Jefferson Davis Statue May Come Down

     AUSTIN, Texas (CN) – The new student government’s plan to remove a statue of Jefferson Davis from the University of Texas at Austin campus has stirred some controversy.
     New student body President Xavier Rotnofsky and Vice President Rohit Mandalapu “plan on taking down the Jefferson Davis statue,” they wrote in their candidate statement for the March election. Last week the student government approved a resolution that the statue of the president of the Confederacy be removed.
     As editors of the UT humor newspaper, The Texas Travesty, Rotnofsky and Mandalapu have a satirical slant on politics.
     They “promise that Bill Powers will no longer be president of the university by the end of the spring 2015 semester.” (President Bill Powers is stepping down in June.)
     They “promise to increase transparency in student government by mandating everyone in student government wear only cellophane so that they can be perfectly see-through.”
     Rotnofsky and Mandalapu said they want the statue gone because Davis was an ardent defender of slavery.
     The statue dates to the end of World War I, and was erected with a statue of Woodrow Wilson.
     University officials told Courthouse News that this was done to “show that the American effort in World War I brought the final reunification of the nation after the rupture of the Civil War.”
     The proposal to remove the statue must be sent to the president’s office for approval. Gregory L. Fenves, now executive vice president and provost, was recently named the sole finalist among candidates for presidency of the university.
     Ben Jones, Heritage Chief for the Sons of Confederate Veterans, thinks the statue should stay.
     Jones is a former two-term Democratic Congressman from Georgia, an honorary life member of the NAACP, and a founding sponsor of the Martin Luther King Memorial in Washington, D.C.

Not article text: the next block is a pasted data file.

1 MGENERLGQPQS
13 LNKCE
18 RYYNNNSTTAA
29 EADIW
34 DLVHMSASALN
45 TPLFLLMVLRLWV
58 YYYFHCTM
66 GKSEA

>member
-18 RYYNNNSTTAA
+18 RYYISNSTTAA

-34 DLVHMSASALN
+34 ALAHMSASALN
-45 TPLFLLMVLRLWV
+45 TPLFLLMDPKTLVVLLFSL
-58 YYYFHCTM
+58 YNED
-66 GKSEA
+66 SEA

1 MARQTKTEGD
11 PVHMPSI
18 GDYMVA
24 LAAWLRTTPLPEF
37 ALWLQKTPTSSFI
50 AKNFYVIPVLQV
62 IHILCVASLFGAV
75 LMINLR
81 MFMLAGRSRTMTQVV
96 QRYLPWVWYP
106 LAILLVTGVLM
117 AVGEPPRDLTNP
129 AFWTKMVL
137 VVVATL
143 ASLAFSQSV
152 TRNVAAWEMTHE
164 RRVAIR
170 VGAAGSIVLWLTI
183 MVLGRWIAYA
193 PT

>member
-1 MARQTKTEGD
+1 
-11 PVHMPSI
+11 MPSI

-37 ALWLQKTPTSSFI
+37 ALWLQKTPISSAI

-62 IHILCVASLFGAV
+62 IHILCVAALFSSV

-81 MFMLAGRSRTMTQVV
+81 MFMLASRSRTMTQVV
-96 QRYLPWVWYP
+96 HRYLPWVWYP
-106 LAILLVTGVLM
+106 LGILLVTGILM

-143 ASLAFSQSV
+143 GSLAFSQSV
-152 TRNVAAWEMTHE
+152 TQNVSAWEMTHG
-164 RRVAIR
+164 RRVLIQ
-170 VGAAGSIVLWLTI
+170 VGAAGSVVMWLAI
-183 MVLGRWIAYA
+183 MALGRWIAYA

He is probably best known, however, for playing Cooter the mechanic on “The Dukes of Hazzard,” which ran from 1979 to 1985.
     Jones said that while the UT student government may have an altruistic motive for removing the statue, it is divisive, prejudicial and un-American for people to attack every vestige of the Confederacy.
     Jones told Courthouse News the statue should stay: that removing it would be a cultural attack upon ancestors of Southerners, and that UT officials should stand up for freedom of expression and the right to have different opinions. To remove it would be to “whitewash” U.S. history in the name of political correctness, Jones said.
     He said Jefferson Davis deserves a statue because he was an American leader and hero who served as a U.S. senator and secretary of war. “We can’t forget where we came from,” Jones said, adding that cultural “cleansing” is akin to fascism.
     Jones reminded Courthouse News that the economy of the nation was built on slavery, with founding fathers George Washington and James Madison themselves being slave owners. Slavery was not a Southern sin, but a “national sin,” he said.
     Slavery and civil war aside, an article in Humanities – The Magazine of the National Endowment for the Humanities, claimed that Davis “nurtured a transcendent vision of the United States as a great nation far more substantial than the sum of its fractious, disunited parts.”
     “The U.S. Capitol as we know it today would never have existed without Jefferson Davis. In many ways, it is his building,” the magazine reported, under the headline, “The Other Jefferson Davis.”
     The September-October 2012 article by Guy Gugliotta, a respected 16-year veteran of The Washington Post, says Davis was a driving force in the ambitious project to renovate and expand the United States Capitol into the “sprawling, magisterial seat of government” that it is today.
     In 1850, Davis, as U.S. senator from Mississippi, was able to procure an initial $200,000 for the Capitol expansion project. He narrowly won the money by a vote of 24-21.
     Davis enlisted the help of Army engineer Montgomery Meigs and architect Thomas Walter in the Capitol redesign, which included a cast-iron dome, thicker marble façade, iron window frames, English tiles and painted frescoes for the ceilings and walls. Davis ignored complaints about the ornateness of the Capitol’s “high style” and obtained more funding when needed. The final touch was the statue Freedom Triumphant in War and Peace, mounted on top of the Capitol dome in 1863, during the height of the Civil War.
     It is a blend of Roman goddess and Indian princess crowned with an eagle headdress that resembles a rooster with its mouth open.
     Davis never saw the completed Capitol, as he resigned his Senate seat in 1861 and left Washington after Mississippi seceded from the Union.

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